Posted: Aug. 21, 2013, 3:55 p.m. EDT
By Clay Jackson
The White House got a bit more crowded this week, as the First Family added a Portuguese water dog puppy named Sunny to the fold.
Sunny joins First Dog Bo, also a Portuguese water dog, and makes a "perfect little sister,” noted The White House Blog.
Blogger Hannah August reported that Sunny’s breed was a good choice because of allergies in the Obama family.
Like Bo, Sunny’s duties will include more than lounging about, playing fetch and doing her business on the South Lawn.
The Obamas reportedly named their new dog Sunny because of her cheerfulness.
White House/Pete Souza
Sunny and Bo
will keep President Obama company in the Oval Office, go on after-dinner walks with the Obamas and be a furry ambassador when reaching out to wounded war veterans at Walter Reed National Military Medical Center or entertaining ailing kids at Children’s National Medical Center.
It would appear to be more than coincidental that the popularity of Portuguese water dogs has jumped from 65th on the American Kennel Club purebred rankings in 2007 to 55th in 2012, or roughly the time the Obamas have resided in the White House.
Because the Obamas are under the spotlight, not everyone is enamored with their decision to "adopt” a second purebred dog.
Wayne Pacelle, president of the Humane Society of the United States, wrote on his blog Tuesday: "As we always say in such circumstances, we hope the Obamas considered adoption or rescue as the first choice in obtaining a pet.”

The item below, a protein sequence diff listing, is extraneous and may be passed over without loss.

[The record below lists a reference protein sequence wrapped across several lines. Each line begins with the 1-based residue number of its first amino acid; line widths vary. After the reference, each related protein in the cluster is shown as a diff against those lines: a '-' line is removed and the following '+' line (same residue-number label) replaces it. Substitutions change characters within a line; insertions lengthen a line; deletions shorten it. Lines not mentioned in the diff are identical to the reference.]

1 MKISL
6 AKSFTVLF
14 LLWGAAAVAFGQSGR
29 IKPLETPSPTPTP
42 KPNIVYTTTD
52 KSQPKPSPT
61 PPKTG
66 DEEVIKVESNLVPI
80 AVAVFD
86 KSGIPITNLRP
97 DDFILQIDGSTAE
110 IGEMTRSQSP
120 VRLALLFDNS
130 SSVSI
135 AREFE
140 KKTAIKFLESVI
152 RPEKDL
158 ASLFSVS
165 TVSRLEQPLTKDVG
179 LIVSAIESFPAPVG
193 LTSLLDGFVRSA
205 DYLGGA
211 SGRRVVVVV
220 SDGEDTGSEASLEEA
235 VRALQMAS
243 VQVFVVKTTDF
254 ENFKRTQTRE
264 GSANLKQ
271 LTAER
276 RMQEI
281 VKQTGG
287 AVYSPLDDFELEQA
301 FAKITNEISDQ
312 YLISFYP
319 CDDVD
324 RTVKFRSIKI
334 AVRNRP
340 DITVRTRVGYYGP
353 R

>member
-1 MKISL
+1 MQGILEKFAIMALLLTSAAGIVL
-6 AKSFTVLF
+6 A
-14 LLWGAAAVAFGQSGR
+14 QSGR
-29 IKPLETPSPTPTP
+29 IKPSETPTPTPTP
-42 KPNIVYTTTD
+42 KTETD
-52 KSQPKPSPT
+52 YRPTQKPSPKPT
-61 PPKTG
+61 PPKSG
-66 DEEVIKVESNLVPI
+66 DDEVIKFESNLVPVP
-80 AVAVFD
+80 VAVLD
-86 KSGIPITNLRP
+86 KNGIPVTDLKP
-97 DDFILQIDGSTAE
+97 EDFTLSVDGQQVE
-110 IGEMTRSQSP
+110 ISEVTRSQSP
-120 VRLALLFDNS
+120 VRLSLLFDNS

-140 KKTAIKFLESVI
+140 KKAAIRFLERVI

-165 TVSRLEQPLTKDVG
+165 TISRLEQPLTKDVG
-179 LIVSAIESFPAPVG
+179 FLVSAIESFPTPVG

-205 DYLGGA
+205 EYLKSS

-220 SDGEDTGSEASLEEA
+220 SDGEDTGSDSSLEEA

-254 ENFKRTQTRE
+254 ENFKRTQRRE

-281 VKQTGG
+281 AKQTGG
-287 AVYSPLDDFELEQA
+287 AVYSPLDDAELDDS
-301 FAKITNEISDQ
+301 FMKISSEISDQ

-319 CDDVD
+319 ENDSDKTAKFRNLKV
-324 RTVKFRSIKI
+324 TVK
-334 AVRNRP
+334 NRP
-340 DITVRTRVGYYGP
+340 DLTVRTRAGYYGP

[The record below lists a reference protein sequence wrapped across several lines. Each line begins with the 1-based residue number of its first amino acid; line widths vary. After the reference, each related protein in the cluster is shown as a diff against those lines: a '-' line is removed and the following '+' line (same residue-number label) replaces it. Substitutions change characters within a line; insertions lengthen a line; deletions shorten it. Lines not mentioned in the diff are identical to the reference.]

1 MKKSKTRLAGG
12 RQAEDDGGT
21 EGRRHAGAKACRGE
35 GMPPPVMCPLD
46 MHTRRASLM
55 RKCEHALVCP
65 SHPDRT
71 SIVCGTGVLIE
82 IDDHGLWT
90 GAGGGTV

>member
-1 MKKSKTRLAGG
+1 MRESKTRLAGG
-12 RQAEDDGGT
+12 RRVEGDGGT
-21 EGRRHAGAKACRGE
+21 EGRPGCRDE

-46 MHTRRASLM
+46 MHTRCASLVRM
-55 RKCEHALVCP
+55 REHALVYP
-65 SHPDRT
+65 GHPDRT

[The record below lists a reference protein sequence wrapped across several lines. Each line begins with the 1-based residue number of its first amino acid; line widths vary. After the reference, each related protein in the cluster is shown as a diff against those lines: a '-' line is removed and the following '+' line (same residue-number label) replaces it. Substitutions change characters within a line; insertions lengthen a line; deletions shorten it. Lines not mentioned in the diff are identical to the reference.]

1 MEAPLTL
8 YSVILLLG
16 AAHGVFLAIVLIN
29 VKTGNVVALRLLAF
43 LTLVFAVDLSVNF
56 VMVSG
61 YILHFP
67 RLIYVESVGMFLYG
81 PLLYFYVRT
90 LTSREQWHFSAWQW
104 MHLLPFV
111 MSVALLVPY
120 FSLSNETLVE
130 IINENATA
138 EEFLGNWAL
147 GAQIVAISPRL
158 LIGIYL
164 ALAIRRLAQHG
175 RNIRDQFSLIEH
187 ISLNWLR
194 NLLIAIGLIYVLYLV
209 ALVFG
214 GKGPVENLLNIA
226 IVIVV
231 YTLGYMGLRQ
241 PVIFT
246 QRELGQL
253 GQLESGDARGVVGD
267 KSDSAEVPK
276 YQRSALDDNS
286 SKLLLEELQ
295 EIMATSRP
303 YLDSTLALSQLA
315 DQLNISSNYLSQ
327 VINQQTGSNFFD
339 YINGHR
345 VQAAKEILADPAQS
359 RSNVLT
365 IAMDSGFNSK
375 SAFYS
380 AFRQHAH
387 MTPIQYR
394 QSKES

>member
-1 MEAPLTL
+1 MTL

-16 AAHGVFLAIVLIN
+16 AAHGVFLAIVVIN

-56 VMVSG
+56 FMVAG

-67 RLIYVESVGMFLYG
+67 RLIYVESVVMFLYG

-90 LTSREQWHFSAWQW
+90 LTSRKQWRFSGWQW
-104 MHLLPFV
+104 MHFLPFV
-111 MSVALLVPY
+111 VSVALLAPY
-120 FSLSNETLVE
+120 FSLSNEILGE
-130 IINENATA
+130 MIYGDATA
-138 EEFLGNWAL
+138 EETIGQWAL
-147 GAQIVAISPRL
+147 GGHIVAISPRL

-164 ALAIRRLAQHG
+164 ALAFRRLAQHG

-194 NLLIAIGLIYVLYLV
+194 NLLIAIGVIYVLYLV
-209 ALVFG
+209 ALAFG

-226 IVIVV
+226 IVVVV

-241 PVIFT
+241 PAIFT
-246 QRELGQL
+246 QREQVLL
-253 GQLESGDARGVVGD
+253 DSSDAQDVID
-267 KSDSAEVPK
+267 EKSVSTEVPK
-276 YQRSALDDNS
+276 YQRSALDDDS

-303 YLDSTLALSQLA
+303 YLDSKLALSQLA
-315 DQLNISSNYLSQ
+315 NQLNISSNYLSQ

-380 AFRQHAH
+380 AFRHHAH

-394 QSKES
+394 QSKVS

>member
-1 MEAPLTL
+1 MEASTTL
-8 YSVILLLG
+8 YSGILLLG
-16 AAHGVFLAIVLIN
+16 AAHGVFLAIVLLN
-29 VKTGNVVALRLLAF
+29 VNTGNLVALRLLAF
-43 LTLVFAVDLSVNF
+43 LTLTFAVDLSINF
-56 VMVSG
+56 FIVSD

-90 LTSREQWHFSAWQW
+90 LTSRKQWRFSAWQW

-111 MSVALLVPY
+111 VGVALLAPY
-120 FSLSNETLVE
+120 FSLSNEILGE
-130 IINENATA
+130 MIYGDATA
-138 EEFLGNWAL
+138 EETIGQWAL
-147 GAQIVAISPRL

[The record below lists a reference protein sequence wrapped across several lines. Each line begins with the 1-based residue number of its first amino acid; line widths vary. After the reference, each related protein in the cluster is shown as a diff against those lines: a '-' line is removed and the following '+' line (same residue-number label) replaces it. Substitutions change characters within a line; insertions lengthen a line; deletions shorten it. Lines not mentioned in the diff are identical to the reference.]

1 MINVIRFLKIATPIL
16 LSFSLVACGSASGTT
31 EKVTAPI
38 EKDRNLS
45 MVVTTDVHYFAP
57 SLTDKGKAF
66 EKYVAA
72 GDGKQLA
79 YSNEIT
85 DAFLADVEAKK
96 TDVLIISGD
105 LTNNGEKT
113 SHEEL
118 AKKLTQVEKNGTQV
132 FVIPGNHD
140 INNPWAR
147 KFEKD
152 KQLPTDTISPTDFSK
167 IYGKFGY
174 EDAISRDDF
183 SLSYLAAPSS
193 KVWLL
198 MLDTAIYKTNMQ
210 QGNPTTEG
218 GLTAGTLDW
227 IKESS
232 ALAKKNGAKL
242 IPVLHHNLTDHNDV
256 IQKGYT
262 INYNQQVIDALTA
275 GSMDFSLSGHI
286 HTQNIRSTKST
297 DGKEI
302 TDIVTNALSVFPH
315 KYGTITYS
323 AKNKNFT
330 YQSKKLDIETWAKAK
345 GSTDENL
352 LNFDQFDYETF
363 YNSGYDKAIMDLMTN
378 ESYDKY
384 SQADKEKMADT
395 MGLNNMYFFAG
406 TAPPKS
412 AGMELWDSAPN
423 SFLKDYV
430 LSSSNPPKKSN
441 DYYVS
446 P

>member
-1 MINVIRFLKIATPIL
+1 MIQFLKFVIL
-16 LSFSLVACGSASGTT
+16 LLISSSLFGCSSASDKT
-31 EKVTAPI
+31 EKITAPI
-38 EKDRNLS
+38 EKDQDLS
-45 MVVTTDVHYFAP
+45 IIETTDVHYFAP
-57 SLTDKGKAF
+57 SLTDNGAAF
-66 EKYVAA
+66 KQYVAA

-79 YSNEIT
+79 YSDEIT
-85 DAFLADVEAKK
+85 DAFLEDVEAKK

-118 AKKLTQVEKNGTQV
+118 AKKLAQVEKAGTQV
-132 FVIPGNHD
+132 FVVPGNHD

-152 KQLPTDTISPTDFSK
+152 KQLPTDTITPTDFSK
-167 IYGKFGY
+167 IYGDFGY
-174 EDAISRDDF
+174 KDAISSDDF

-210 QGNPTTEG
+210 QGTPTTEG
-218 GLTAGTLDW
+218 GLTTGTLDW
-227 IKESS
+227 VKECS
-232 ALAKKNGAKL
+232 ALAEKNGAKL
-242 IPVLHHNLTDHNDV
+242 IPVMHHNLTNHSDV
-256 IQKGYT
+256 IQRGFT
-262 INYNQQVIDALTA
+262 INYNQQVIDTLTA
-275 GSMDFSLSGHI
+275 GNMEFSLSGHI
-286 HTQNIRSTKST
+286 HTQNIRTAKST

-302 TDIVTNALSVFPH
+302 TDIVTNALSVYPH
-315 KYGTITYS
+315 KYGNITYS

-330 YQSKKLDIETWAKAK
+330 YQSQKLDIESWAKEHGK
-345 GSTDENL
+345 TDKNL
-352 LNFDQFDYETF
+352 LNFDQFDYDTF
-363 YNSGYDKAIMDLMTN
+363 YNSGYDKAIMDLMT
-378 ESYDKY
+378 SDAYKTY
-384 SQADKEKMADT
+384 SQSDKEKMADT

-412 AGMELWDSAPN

"We are pleased to learn that the First Family made a donation in Sunny’s name to the Washington Humane Society, which shows the family’s awareness of and concern for the problem of homeless dogs and cats in our nation,” Pacelle added.
The White House
didn’t elaborate on Sunny’s background except to say she was born in Michigan a little more than a year ago.
Sunny is the latest name on the more than 200-year-old roster of White House pets
, joining such four-legged celebrities as President Clinton's cat Socks and President Lyndon B. Johnson's beagles Him and Her. (Johnson apologized after a White House photographer caught the president picking up Him by the ears.)
Presidents Theodore Roosevelt and Calvin Coolidge housed more livestock in the White House than any other president.
Roosevelt and his wife, Edith, and their six children had 40 pets during their years in the nation’s capital, while Coolidge and his wife, Grace, maintained dogs, cats, three canaries, a goose, a thrush, a mockingbird, raccoons named Rebecca and Horace, and a donkey named Ebenezer.
It is said that the presidency gets more complex as time goes by, which may explain why the Obamas chose just two pets, Bo and Sunny.
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